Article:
A Coup, A Liberation
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Gabonese high-ranking military officials seized control of the country and arrested long-time President Ali Bongo on Wednesday, in what appears to be the latest coup in West Africa that came only a month after a similar takeover in Niger, CBS News reported.
Coup leaders announced on public television that they were “putting an end to the current regime” of 55 years, adding that the president and his family have been placed under house arrest while declaring Republican Guard chief Gen. Brice Clotaire Oligui Nguema as the country’s new leader, the Associated Press reported.
Meanwhile, a video believed to be filmed inside the presidential palace showed a man claiming to be Bongo calling for international help. The person in the footage said he and his family have been detained and he “(doesn’t) know what’s going on.” A communications company that previously worked for Bongo said the footage was real, the BBC reported.
Outside, however, many residents in the capital Libreville rejoiced, hugging soldiers, dancing, and crying, reported Al Jazeera: “I am marching today because I am joyful … After almost 60 years, the Bongos are out of power,” said Jules Lebigui, an unemployed 27-year-old who joined the celebrations on Libreville’s streets.
Bongo has ruled Gabon for 14 years, following in the footsteps of his father who led the nation for more than four decades before him. Bongo has benefitted from his family’s monopoly on power and is considered the richest man in the country, with more than $1 billion in assets overseas, noted American Graduate School in Paris political scientist Douglas Yates.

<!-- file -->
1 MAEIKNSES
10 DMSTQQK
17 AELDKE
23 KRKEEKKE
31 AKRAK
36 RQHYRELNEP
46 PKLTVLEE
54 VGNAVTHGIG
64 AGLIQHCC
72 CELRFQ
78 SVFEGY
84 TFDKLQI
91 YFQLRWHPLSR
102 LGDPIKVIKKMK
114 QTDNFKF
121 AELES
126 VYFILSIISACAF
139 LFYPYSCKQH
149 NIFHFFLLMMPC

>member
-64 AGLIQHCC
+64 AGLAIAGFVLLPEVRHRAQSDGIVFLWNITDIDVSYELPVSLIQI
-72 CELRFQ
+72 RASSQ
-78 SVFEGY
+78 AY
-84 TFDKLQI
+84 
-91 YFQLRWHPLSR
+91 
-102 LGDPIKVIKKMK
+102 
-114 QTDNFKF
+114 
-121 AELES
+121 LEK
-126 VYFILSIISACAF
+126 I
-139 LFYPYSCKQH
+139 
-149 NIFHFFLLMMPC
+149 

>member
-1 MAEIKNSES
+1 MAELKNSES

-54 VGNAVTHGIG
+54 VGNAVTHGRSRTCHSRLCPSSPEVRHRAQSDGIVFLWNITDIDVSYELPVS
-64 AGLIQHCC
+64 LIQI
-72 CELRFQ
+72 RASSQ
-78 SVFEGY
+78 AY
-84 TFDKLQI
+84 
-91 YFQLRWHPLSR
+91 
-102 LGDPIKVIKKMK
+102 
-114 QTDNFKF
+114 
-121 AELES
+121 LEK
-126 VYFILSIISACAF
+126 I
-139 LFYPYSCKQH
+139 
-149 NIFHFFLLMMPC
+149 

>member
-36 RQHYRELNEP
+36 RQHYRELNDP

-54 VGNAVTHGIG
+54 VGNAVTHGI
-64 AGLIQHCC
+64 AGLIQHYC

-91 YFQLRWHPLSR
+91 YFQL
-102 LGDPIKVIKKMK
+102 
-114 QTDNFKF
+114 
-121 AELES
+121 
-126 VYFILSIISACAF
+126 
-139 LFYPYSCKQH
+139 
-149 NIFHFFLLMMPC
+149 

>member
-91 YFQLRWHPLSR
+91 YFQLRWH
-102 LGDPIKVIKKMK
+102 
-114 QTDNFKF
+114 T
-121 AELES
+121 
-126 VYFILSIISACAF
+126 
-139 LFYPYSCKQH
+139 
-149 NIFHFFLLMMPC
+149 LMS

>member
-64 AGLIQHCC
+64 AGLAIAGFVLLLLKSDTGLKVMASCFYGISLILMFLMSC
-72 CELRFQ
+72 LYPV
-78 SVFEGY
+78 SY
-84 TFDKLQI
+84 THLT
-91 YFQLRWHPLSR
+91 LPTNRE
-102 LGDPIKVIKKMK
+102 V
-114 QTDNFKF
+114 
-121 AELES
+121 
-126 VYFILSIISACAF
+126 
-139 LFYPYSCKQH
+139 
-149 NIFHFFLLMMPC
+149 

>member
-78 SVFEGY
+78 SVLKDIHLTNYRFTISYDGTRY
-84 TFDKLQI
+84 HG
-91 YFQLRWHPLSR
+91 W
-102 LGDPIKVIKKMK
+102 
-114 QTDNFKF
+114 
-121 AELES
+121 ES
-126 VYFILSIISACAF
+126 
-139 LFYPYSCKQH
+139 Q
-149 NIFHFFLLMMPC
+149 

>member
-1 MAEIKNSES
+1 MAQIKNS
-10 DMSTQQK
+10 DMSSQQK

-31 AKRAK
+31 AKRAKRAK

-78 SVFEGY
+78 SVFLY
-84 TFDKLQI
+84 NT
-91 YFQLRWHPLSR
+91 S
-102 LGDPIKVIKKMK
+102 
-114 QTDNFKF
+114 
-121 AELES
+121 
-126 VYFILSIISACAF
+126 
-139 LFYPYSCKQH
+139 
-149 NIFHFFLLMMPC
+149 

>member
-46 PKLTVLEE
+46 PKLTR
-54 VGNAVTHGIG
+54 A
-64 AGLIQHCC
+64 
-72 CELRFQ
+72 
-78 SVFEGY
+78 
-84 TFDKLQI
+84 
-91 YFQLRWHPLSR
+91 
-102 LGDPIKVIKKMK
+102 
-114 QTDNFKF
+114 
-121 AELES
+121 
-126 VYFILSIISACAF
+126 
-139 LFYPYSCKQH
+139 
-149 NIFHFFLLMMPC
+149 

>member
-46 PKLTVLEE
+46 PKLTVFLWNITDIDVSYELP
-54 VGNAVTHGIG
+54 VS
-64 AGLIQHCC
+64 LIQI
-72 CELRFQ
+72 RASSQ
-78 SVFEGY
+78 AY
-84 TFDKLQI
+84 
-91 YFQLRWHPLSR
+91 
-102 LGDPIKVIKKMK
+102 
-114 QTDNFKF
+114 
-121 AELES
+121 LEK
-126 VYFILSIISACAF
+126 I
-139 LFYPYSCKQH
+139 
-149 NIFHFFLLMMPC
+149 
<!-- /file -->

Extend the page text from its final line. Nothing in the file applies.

The takeover came shortly after the country’s Aug. 26 general elections that saw Bongo win another term in office, to no one’s surprise, as he and his family have enacted electoral laws that favor the incumbent. The vote took place without election observers and many opposition politicians have cried foul at the results.
Following the coup, the military officials announced it would annul the results, noting that the vote “did not meet the conditions for a transparent, credible and inclusive ballot so much hoped for by the people of Gabon.”
They also ordered the closure of the country’s borders “until further notice.”
However analysts have doubted the coup leaders’ disquiet over the implausible electoral results as their actual motive, saying the timing and speed of the takeover “suggests this was planned in advance,” said Joseph Siegle, director of research at the Africa Center for Strategic Studies. “While there are many legitimate grievances about the vote and Bongo’s rule, that has little to do with the coup attempt in Gabon. Raising those grievances is just a smokescreen,” he told the Associated Press.
Gabon is the most recent African nation to experience a military coup in recent years, following Mali, Burkina Faso, and Niger. In most of those cases, the military deposed a democratically elected leadership, with the help of Russian mercenaries. New elections have been put aside in all three.